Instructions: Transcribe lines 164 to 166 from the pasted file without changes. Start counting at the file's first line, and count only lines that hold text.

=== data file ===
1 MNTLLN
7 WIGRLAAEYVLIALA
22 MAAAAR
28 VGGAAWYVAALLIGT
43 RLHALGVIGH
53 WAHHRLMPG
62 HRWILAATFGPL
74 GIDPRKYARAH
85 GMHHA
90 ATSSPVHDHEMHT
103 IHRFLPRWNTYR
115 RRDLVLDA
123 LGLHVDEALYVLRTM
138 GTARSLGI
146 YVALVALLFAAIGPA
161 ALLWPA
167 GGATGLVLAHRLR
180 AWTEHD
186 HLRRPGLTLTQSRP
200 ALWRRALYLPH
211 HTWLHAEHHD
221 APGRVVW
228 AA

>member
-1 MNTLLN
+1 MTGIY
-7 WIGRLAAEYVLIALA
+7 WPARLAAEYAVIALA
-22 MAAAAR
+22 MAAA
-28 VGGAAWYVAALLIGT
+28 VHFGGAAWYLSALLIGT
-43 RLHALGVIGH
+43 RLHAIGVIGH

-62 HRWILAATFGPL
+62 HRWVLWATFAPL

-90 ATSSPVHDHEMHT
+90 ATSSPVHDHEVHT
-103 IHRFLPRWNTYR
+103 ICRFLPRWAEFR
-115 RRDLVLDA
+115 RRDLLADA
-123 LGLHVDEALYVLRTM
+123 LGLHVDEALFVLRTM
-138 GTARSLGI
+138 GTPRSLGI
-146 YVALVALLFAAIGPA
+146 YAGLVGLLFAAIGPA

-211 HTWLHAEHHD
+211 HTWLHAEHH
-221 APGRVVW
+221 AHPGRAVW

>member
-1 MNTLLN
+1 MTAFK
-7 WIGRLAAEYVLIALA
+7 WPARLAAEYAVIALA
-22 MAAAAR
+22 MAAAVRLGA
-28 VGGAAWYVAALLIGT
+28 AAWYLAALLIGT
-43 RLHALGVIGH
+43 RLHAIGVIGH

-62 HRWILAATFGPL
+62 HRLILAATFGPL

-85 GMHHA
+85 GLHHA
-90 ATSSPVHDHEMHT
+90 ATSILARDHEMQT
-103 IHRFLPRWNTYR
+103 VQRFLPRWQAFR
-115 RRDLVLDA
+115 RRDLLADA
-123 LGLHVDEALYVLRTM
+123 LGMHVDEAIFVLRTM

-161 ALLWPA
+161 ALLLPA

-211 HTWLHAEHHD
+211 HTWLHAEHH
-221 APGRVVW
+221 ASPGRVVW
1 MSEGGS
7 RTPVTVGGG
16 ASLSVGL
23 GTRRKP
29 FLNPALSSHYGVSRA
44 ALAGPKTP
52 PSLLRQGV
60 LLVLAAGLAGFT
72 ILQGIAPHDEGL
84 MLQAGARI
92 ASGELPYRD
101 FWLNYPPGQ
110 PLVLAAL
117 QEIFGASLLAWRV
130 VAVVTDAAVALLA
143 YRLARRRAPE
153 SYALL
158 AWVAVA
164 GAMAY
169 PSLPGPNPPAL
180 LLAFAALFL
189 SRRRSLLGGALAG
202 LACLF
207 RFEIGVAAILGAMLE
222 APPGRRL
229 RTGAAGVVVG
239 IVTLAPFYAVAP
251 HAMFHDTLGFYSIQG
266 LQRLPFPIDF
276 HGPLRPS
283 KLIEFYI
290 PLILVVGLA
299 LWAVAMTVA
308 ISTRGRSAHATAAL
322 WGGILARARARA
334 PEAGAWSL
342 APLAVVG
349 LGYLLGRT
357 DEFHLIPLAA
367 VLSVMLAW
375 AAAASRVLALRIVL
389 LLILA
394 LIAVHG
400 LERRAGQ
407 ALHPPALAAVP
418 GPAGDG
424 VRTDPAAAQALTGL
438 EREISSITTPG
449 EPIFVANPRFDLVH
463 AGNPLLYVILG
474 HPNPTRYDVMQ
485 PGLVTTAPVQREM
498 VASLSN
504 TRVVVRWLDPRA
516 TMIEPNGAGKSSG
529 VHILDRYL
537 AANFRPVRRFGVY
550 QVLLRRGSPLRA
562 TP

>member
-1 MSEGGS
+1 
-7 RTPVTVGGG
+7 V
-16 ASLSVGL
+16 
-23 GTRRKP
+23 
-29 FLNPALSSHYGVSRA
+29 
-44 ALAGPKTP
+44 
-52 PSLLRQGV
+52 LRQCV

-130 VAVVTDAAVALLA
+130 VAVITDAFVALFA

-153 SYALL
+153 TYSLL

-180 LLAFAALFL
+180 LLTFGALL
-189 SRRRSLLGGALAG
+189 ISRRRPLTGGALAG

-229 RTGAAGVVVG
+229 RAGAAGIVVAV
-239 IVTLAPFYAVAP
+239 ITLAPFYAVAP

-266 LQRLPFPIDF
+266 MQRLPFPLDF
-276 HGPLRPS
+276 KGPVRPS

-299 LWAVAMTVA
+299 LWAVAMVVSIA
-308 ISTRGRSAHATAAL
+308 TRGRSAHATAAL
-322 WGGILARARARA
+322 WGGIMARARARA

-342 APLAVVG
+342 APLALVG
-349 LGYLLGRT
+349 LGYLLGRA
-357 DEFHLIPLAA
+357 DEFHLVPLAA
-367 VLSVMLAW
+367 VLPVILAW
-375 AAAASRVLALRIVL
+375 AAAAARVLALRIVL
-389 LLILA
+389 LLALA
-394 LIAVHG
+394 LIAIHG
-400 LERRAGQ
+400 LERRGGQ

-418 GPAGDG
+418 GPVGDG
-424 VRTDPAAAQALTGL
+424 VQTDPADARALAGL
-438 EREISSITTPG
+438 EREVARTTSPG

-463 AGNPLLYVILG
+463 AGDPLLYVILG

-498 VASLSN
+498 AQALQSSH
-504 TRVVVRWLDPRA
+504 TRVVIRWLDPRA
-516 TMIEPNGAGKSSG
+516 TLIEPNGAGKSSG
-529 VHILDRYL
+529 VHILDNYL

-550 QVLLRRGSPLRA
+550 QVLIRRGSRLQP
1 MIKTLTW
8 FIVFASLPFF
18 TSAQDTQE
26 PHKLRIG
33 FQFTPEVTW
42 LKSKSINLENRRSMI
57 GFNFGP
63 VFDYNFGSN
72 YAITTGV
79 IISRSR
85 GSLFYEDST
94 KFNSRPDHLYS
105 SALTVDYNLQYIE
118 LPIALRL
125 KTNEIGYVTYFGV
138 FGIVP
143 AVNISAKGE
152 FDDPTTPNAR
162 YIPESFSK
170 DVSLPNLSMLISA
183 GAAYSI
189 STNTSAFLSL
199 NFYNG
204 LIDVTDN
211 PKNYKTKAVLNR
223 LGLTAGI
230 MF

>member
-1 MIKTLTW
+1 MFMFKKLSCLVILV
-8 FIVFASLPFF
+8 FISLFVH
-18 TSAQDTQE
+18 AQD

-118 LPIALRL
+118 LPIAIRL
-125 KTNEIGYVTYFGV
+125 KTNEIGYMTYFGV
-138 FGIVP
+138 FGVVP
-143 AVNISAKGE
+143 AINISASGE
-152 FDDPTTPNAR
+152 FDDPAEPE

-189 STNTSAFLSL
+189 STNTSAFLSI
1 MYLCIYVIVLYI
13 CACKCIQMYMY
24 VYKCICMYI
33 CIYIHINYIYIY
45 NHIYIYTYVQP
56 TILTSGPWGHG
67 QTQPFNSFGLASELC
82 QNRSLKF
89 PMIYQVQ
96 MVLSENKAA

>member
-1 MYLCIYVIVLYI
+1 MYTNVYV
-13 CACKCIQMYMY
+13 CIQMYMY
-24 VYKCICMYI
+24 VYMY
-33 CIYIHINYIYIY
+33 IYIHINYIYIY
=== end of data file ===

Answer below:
-229 RTGAAGVVVG
+229 RAGAAGIVVAV
-239 IVTLAPFYAVAP